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am 13. Juli 1999
I wasn't going to type a review of this book, but something needs to be said. This is a sequel to Ishmael, not only because it was written after, but because it builds from ideas in the previous novel. My Ishmael begins with a basic review of principles the book is based on. It then proceeds into new territory with a new character who is more responsive to Ismael and reacts in a different way than previous characters. This is the book that assured me that Quinn wasn't suggesting a return to a 'primitive' lifestyle. But again, the focus of any Daniel Quinn book is to provoke you do develop new ideas of your own. It is not a 'how to' book, nor is it plot centered. Read this book with an open mind, and you might be suprised what it leaves you with.
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am 14. November 2010
Daniel Quinn's sequel is truly inspiring. Throughout the plot, twelve-year-old Julie learns about Takers and Leavers just as Alan did in 'Ishmael'. Even so, the perspectives gained, the stories told and the emotional bond created between the two couldn't be more diverse. I especially like the finish when Julie applies in real-time Taker culture what she has learned.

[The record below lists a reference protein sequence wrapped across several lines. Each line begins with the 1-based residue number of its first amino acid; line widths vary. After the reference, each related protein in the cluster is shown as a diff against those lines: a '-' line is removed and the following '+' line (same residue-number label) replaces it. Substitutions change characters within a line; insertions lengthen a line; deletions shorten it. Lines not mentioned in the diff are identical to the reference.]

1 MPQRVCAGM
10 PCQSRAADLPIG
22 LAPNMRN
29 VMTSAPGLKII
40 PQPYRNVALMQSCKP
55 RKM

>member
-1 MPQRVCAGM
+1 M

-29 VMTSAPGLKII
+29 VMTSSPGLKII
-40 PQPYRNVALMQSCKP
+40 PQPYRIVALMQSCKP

What's so special about this book? It shows distinctions between what's really utopian (e.g. capitalist system) and what's only unimaginable (e.g. real peace) and find out why the children's revolt in the 60s and 70s failed... also, it gives insight into a different historical approach: how one human race continues to split itself off the past and its future as well by devouring its life source and regarding the planet as nothing but 'my resource'. One can discern a system which worked for people as they actually are and not for people as they should be. A key issue is that people in Taker culture do not know how to live. Ishmael shows Julie, i.e. the author shows the reader, how and why religions, theories, explanations, stories, myths have been developed and altered in order to give meaning to wars, fights, bondages, catastrophes, suffering...

After reading the book you will understand why the Taker culture has its food under lock and key - which in fact changed everything immediately! And secondly, you will understand why people think of themselves as being flawed by nature... and why Takers take themselves to be protectors and peacekeepers and do not accept any other way of living even if it worked for people for about 300,000 years, providing its members with cradle-to-grave security, life-long-support and the certainty to live without fear among one's neighbours.